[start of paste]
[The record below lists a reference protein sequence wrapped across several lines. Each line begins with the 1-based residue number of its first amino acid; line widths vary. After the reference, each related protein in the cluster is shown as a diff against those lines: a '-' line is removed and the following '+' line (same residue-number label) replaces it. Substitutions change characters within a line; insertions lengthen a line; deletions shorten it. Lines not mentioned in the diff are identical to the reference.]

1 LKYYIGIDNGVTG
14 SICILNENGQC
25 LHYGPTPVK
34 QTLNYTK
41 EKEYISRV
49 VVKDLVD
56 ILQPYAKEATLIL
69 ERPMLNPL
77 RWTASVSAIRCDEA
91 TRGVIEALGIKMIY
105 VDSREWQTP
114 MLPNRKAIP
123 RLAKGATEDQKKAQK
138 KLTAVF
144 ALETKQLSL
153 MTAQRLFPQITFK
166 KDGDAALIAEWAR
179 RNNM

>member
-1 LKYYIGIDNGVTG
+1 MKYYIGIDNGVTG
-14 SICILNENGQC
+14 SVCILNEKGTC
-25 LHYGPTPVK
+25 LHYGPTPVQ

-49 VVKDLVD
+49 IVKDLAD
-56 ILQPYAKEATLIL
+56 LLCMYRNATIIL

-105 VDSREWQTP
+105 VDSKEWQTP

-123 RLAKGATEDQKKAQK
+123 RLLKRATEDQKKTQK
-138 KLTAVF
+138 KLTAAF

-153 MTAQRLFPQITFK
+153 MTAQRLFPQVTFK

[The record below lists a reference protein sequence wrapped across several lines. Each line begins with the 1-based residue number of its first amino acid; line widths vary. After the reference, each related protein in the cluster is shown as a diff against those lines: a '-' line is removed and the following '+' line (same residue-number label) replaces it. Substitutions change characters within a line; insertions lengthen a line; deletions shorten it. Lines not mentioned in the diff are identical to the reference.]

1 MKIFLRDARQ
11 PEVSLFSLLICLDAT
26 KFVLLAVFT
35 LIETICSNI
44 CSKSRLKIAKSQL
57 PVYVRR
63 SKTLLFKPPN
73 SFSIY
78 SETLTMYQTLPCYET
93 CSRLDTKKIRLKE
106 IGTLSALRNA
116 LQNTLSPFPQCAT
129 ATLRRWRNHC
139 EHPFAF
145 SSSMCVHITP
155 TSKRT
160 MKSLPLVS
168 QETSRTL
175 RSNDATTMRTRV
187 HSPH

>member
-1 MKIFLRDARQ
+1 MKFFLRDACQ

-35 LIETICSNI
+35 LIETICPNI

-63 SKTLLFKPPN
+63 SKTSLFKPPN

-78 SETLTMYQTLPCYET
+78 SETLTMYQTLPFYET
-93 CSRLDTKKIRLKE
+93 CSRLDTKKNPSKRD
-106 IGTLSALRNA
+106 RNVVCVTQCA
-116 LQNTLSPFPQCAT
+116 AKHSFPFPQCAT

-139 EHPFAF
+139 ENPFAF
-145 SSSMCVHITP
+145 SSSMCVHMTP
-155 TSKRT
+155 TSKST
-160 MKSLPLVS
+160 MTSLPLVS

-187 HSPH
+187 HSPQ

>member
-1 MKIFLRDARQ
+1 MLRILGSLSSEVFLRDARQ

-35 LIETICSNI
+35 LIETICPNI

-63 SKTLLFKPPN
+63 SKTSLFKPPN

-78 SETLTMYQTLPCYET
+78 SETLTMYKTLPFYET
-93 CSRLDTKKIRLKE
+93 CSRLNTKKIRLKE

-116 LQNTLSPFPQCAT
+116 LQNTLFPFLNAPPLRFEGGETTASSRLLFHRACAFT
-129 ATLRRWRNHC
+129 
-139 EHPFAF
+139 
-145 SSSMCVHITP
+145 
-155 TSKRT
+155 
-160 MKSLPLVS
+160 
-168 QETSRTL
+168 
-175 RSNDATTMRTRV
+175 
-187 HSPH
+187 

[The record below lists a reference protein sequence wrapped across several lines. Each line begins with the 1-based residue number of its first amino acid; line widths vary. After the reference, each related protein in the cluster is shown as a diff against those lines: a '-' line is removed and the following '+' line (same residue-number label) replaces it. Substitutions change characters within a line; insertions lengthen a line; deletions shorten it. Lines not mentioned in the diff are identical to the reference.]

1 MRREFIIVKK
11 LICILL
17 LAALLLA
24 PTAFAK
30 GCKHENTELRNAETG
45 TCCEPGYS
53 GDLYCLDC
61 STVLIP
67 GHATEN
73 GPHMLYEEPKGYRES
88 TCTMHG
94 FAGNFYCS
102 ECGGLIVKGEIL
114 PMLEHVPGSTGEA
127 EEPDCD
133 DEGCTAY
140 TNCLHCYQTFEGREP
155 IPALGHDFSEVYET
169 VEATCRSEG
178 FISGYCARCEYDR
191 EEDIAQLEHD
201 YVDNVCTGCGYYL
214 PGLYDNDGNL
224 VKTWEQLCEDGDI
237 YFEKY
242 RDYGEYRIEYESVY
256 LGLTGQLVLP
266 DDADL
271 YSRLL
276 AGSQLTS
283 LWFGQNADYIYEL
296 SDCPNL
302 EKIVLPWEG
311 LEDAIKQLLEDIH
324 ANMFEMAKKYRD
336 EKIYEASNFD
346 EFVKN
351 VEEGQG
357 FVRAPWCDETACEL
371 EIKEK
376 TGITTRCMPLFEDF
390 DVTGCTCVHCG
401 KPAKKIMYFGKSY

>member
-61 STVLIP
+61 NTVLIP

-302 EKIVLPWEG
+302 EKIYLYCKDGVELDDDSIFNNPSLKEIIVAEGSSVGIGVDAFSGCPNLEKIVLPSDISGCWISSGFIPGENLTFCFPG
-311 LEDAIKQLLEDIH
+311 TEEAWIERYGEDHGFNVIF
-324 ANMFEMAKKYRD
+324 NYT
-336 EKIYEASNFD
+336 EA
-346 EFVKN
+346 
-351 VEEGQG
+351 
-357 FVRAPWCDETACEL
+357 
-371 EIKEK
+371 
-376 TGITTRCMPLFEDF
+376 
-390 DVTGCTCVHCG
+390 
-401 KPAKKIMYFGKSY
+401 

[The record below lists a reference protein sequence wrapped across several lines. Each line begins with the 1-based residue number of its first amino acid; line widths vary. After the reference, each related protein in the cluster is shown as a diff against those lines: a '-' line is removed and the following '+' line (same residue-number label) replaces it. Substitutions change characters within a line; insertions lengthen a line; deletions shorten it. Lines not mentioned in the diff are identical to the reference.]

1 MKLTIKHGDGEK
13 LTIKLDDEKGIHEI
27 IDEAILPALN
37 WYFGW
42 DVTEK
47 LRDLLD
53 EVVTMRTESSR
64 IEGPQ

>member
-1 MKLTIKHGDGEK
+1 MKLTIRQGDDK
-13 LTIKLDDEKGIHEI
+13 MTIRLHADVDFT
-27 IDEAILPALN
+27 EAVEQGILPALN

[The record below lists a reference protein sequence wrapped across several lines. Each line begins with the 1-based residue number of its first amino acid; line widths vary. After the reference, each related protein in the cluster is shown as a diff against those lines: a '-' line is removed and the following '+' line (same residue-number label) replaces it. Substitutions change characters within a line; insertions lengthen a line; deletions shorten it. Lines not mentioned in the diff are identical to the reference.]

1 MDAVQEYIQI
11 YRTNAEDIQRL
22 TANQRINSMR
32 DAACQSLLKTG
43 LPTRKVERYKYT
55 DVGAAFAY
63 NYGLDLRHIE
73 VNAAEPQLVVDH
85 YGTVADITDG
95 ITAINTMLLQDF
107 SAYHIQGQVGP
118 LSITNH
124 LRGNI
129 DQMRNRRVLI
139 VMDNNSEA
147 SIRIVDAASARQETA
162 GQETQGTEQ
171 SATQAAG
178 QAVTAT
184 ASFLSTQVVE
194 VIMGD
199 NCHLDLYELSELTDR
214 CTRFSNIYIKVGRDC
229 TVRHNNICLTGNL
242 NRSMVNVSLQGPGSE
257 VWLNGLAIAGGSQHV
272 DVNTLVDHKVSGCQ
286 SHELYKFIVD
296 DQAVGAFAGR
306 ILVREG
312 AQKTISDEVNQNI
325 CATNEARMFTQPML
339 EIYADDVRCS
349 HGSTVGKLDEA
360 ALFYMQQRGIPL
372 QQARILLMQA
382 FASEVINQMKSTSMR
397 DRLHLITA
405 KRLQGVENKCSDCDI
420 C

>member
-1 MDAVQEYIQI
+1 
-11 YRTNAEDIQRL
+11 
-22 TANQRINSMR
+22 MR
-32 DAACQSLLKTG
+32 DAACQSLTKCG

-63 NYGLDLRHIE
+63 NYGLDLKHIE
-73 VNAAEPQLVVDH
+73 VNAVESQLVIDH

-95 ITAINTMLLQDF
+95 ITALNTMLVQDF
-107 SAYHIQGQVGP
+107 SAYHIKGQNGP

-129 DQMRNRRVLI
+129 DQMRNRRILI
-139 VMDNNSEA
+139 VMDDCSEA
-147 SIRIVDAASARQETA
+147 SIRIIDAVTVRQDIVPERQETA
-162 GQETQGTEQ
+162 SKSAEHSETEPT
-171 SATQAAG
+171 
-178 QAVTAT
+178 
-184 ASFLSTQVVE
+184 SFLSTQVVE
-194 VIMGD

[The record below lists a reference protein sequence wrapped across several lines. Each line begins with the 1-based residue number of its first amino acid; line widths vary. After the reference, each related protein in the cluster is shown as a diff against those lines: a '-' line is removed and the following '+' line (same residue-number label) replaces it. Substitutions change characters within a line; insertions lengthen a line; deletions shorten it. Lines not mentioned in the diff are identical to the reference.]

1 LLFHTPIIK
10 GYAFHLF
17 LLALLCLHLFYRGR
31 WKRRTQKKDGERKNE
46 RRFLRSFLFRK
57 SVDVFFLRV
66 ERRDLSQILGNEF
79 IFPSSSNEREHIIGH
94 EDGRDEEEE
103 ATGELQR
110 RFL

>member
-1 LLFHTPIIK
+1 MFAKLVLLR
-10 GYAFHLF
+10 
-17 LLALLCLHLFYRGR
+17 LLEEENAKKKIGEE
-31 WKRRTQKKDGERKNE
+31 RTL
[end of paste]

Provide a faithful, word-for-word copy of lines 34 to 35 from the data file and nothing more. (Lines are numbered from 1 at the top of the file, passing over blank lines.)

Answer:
+123 RLLKRATEDQKKTQK
-138 KLTAVF